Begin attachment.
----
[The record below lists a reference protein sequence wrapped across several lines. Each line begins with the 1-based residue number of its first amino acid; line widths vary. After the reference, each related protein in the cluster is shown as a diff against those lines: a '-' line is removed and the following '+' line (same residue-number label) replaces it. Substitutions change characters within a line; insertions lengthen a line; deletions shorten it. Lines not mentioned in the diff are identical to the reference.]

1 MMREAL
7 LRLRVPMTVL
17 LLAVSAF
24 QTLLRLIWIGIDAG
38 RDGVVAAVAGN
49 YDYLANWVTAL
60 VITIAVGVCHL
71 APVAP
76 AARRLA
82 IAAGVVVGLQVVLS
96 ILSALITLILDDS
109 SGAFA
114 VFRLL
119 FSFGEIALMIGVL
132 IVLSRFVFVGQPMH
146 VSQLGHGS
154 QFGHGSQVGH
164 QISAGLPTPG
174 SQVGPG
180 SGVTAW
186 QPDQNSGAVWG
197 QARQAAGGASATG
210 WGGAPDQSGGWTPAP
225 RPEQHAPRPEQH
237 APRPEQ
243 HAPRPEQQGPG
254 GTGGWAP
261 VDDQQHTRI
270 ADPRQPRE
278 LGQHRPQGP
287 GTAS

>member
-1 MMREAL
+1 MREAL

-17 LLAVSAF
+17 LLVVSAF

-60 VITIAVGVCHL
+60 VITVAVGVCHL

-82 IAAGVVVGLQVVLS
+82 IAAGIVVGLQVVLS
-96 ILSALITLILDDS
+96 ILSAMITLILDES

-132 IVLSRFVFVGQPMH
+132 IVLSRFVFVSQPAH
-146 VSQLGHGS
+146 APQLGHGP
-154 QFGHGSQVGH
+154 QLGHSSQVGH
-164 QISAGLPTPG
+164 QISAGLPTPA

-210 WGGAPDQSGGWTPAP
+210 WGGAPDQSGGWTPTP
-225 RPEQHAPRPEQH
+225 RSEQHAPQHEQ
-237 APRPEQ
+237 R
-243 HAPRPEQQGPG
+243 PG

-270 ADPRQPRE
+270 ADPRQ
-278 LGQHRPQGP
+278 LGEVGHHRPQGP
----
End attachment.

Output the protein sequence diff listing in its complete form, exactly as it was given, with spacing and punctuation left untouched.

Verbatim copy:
[The record below lists a reference protein sequence wrapped across several lines. Each line begins with the 1-based residue number of its first amino acid; line widths vary. After the reference, each related protein in the cluster is shown as a diff against those lines: a '-' line is removed and the following '+' line (same residue-number label) replaces it. Substitutions change characters within a line; insertions lengthen a line; deletions shorten it. Lines not mentioned in the diff are identical to the reference.]

1 MMREAL
7 LRLRVPMTVL
17 LLAVSAF
24 QTLLRLIWIGIDAG
38 RDGVVAAVAGN
49 YDYLANWVTAL
60 VITIAVGVCHL
71 APVAP
76 AARRLA
82 IAAGVVVGLQVVLS
96 ILSALITLILDDS
109 SGAFA
114 VFRLL
119 FSFGEIALMIGVL
132 IVLSRFVFVGQPMH
146 VSQLGHGS
154 QFGHGSQVGH
164 QISAGLPTPG
174 SQVGPG
180 SGVTAW
186 QPDQNSGAVWG
197 QARQAAGGASATG
210 WGGAPDQSGGWTPAP
225 RPEQHAPRPEQH
237 APRPEQ
243 HAPRPEQQGPG
254 GTGGWAP
261 VDDQQHTRI
270 ADPRQPRE
278 LGQHRPQGP
287 GTAS

>member
-1 MMREAL
+1 MREAL

-17 LLAVSAF
+17 LLVVSAF

-60 VITIAVGVCHL
+60 VITVAVGVCHL

-82 IAAGVVVGLQVVLS
+82 IAAGIVVGLQVVLS
-96 ILSALITLILDDS
+96 ILSAMITLILDES

-132 IVLSRFVFVGQPMH
+132 IVLSRFVFVSQPAH
-146 VSQLGHGS
+146 APQLGHGP
-154 QFGHGSQVGH
+154 QLGHSSQVGH
-164 QISAGLPTPG
+164 QISAGLPTPA

-210 WGGAPDQSGGWTPAP
+210 WGGAPDQSGGWTPTP
-225 RPEQHAPRPEQH
+225 RSEQHAPQHEQ
-237 APRPEQ
+237 R
-243 HAPRPEQQGPG
+243 PG

-270 ADPRQPRE
+270 ADPRQ
-278 LGQHRPQGP
+278 LGEVGHHRPQGP